At some point in the early stages of growth, many start-up companies need external capital. One way to obtain such capital is by conducting a private offering of securities (either equity or debt) to angel investors or venture capital firms. Below I am discussing some aspects of federal law that every small business owner should be aware of when he or she is contemplating a private placement of securities.
Under the Securities Act of 1933, any offer to sell securities must either be registered with the Securities and Exchange Commission (the “SEC”) or meet an exemption. One of the widely used private placement exemptions under the Securities Act is Regulation D, which includes rules 505 and 506, each of which prohibit general solicitation or advertising to sell the securities.
In particular, Regulation D prohibits “any advertisement, article, notice or other communication published in any newspaper, magazine, or similar media or broadcast over television or radio” and “any seminar or meeting whose attendees have been invited by any general solicitation or general advertising.” This means that businesses cannot advertise their offers or solicit offers in the newspaper, TV, radio, or use mail to do so. If they advertise in violation of this restriction, this may turn the private offering into a public one, which then defeats the exemption and may require registration and/or return of investors’ money.
So, how can businesses find individuals or firms willing to invest in them?
The answer to this question is derived from multiple responses published by the SEC, called no-action letters, as well as various court decisions. In summary, no-action letters indicate that there is no general solicitation when the business owners, employees or agents send offering materials or describe the offer to potential investors with whom they have a substantial preexisting relationship (such relationship should be of substance and duration, and should enable the company to evaluate investor’s wealth, experience and financial sophistication). The numbers of potential investors that are contacted are not important, what matters is whether the potential investors have the substantial relationship prior to the solicitation.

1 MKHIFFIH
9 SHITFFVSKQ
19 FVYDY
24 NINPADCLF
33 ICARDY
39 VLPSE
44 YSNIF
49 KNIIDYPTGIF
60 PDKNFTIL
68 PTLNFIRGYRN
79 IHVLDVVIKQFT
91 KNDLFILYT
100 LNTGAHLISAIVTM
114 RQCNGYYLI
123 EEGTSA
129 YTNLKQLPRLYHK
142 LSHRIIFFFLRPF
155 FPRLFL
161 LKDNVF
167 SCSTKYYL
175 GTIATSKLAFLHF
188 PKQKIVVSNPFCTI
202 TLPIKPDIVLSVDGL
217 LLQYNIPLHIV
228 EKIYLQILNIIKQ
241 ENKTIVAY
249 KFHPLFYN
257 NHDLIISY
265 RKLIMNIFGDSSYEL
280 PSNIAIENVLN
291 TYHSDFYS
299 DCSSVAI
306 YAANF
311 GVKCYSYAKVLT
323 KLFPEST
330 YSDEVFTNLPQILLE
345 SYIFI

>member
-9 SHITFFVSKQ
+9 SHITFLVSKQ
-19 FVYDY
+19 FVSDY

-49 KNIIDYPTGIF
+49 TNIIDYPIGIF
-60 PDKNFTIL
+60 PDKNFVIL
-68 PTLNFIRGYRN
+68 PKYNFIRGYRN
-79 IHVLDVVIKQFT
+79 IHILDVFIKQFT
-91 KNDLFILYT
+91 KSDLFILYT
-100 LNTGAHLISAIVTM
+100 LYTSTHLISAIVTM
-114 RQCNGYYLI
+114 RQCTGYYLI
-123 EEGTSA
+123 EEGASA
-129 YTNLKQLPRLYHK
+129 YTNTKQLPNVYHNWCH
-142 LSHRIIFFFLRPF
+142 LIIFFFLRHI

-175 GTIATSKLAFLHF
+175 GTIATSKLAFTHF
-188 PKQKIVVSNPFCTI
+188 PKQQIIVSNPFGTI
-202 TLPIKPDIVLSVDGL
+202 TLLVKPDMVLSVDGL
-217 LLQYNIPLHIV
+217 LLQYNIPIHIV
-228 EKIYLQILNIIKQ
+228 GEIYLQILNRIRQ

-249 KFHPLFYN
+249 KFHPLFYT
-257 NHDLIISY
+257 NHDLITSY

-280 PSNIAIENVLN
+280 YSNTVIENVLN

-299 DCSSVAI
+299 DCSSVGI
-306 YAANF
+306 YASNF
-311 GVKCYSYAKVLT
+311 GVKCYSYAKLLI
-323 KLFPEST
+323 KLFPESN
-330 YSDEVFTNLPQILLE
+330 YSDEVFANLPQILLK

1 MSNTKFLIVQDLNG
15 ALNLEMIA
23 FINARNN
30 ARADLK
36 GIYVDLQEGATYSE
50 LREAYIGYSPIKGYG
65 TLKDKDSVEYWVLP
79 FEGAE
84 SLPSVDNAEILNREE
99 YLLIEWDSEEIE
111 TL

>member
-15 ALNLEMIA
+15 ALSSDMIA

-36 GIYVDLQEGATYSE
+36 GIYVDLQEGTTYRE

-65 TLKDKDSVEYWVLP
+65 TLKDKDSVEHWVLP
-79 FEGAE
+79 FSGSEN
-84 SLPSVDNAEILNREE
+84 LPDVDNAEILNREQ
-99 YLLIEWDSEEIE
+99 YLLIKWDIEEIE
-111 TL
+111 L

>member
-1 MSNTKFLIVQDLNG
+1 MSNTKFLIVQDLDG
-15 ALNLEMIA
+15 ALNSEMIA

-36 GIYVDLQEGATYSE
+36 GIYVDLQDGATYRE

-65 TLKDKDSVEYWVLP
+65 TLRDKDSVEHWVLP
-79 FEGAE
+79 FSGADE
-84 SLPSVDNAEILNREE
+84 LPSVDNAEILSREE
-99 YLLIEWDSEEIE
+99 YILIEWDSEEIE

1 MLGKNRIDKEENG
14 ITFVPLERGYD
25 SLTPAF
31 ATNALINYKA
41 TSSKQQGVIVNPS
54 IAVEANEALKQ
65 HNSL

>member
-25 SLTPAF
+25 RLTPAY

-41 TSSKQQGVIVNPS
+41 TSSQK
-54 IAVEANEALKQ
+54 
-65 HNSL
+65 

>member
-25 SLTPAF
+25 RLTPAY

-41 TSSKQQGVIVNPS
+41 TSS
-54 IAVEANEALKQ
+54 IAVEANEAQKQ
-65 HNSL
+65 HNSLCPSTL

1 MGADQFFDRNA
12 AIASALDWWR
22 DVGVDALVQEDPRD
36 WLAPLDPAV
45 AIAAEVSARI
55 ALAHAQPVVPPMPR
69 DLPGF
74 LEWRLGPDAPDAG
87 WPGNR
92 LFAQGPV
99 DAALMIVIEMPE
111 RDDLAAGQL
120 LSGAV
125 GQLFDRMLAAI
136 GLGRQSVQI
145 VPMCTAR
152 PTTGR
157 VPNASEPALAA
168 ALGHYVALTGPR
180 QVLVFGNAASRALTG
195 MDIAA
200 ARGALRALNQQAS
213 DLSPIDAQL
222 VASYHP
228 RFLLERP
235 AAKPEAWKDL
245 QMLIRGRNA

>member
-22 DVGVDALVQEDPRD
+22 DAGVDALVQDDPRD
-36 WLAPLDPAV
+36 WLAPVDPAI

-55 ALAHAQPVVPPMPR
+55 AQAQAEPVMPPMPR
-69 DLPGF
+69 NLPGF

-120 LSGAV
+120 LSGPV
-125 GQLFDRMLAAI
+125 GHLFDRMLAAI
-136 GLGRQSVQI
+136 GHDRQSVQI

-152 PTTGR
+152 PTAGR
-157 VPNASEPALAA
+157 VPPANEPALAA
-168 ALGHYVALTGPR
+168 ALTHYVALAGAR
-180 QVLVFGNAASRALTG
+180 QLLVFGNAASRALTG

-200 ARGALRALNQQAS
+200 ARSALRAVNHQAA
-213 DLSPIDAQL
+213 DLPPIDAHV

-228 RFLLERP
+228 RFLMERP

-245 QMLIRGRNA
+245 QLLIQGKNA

Therefore, only those potential investors should be contacted with whom someone on the issuer side of the offering (founders, officers, directors, placement agents, lawyers, accountants) has a preexisting relationship. This list may include friends, business acquaintances or prior investors in the business. Placement agents (typically banks or investment firms hired by the company to facilitate the offering) may establish preexisting relationships by sending out generic questionnaires to potential investors well in advance of the offering asking individuals to share their financial information in order to establish whether they are “sophisticated” or “accredited” investors. (More on “accredited” investors in future blog posts). Placement agents can then use their list of pre-screened potential investors to send out offering materials. The SEC Staff has also said that there was no general solicitation by the company that required potential investors to (1) complete a questionnaire designed to allow the company to determine whether such investor was an accredited investor, (2) pay a subscription fee, and (3) wait for at least 30 days prior to accessing the password-protected website containing offering materials,. (See Lamp Technologies, Inc., SEC No Action Letter May 29, 1997).
It is important to keep records of all contacts made in connection with the offering.
In conclusion, business owners should be careful not to solicit offers from the general public or advertise a contemplated offering of securities and should seek advice of competent legal counsel well in advance of the offering.
Please note: nothing in this blog post constitutes legal advice.